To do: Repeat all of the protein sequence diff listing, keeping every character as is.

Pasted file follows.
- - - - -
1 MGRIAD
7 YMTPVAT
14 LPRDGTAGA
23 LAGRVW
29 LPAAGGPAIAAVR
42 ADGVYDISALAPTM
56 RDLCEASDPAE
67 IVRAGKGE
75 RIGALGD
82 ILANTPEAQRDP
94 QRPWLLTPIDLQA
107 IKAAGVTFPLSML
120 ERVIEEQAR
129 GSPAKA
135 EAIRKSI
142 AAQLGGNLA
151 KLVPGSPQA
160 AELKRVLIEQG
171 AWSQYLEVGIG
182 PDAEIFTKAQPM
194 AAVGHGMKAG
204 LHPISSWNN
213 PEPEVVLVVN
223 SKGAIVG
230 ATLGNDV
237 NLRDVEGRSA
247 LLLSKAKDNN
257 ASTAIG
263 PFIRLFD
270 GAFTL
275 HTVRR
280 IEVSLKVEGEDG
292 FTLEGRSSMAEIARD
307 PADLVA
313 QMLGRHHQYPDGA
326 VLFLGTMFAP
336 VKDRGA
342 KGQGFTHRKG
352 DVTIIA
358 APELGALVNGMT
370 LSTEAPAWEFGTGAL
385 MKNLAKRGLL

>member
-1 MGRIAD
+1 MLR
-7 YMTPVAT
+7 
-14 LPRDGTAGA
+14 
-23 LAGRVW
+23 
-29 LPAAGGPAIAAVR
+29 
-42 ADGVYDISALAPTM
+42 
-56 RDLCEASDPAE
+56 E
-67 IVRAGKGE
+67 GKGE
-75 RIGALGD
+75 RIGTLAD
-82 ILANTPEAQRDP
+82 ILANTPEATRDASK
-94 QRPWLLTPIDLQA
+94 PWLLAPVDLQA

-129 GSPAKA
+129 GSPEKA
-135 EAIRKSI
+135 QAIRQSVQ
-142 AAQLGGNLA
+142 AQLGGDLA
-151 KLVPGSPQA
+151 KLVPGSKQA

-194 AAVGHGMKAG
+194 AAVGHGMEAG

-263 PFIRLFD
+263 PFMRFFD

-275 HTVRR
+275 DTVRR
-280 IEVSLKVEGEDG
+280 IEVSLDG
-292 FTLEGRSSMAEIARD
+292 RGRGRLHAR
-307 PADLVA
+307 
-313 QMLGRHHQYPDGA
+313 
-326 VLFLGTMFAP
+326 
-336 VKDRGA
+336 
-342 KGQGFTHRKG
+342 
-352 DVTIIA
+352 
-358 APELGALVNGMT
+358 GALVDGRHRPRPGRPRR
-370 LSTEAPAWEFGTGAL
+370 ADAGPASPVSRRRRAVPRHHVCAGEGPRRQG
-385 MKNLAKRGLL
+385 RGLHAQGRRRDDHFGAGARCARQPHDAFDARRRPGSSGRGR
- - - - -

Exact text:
1 MGRIAD
7 YMTPVAT
14 LPRDGTAGA
23 LAGRVW
29 LPAAGGPAIAAVR
42 ADGVYDISALAPTM
56 RDLCEASDPAE
67 IVRAGKGE
75 RIGALGD
82 ILANTPEAQRDP
94 QRPWLLTPIDLQA
107 IKAAGVTFPLSML
120 ERVIEEQAR
129 GSPAKA
135 EAIRKSI
142 AAQLGGNLA
151 KLVPGSPQA
160 AELKRVLIEQG
171 AWSQYLEVGIG
182 PDAEIFTKAQPM
194 AAVGHGMKAG
204 LHPISSWNN
213 PEPEVVLVVN
223 SKGAIVG
230 ATLGNDV
237 NLRDVEGRSA
247 LLLSKAKDNN
257 ASTAIG
263 PFIRLFD
270 GAFTL
275 HTVRR
280 IEVSLKVEGEDG
292 FTLEGRSSMAEIARD
307 PADLVA
313 QMLGRHHQYPDGA
326 VLFLGTMFAP
336 VKDRGA
342 KGQGFTHRKG
352 DVTIIA
358 APELGALVNGMT
370 LSTEAPAWEFGTGAL
385 MKNLAKRGLL

>member
-1 MGRIAD
+1 MLR
-7 YMTPVAT
+7 
-14 LPRDGTAGA
+14 
-23 LAGRVW
+23 
-29 LPAAGGPAIAAVR
+29 
-42 ADGVYDISALAPTM
+42 
-56 RDLCEASDPAE
+56 E
-67 IVRAGKGE
+67 GKGE
-75 RIGALGD
+75 RIGTLAD
-82 ILANTPEAQRDP
+82 ILANTPEATRDASK
-94 QRPWLLTPIDLQA
+94 PWLLAPVDLQA

-129 GSPAKA
+129 GSPEKA
-135 EAIRKSI
+135 QAIRQSVQ
-142 AAQLGGNLA
+142 AQLGGDLA
-151 KLVPGSPQA
+151 KLVPGSKQA

-194 AAVGHGMKAG
+194 AAVGHGMEAG

-263 PFIRLFD
+263 PFMRFFD

-275 HTVRR
+275 DTVRR
-280 IEVSLKVEGEDG
+280 IEVSLDG
-292 FTLEGRSSMAEIARD
+292 RGRGRLHAR
-307 PADLVA
+307 
-313 QMLGRHHQYPDGA
+313 
-326 VLFLGTMFAP
+326 
-336 VKDRGA
+336 
-342 KGQGFTHRKG
+342 
-352 DVTIIA
+352 
-358 APELGALVNGMT
+358 GALVDGRHRPRPGRPRR
-370 LSTEAPAWEFGTGAL
+370 ADAGPASPVSRRRRAVPRHHVCAGEGPRRQG
-385 MKNLAKRGLL
+385 RGLHAQGRRRDDHFGAGARCARQPHDAFDARRRPGSSGRGR